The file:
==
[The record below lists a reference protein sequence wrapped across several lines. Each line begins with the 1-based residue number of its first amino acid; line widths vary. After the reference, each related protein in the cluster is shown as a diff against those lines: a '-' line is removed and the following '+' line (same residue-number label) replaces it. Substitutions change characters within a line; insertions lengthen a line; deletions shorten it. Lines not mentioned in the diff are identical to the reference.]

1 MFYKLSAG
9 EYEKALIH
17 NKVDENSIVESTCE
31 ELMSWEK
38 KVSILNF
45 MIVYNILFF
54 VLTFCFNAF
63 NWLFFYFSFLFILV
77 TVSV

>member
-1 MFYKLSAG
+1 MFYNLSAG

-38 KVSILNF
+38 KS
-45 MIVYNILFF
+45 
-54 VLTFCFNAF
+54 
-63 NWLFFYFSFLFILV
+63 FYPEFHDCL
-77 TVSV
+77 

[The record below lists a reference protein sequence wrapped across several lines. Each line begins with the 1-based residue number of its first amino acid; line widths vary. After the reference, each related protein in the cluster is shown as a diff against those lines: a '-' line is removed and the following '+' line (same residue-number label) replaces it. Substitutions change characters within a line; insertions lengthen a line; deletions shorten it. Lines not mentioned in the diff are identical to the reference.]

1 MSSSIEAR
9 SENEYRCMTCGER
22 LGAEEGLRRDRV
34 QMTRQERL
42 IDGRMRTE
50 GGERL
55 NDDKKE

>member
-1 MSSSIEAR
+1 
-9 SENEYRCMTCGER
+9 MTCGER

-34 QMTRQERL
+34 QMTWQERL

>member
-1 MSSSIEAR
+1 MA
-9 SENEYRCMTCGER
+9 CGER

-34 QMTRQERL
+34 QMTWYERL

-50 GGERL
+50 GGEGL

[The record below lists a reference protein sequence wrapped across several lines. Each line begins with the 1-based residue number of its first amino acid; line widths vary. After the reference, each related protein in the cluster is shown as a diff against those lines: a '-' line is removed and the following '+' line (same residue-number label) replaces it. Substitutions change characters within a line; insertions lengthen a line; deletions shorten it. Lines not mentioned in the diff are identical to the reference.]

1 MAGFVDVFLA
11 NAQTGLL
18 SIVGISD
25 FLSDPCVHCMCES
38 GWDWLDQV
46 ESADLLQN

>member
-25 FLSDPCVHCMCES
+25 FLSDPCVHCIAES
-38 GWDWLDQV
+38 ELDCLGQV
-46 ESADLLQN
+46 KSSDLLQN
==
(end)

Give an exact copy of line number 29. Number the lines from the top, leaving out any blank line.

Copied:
42 IDGRMRTE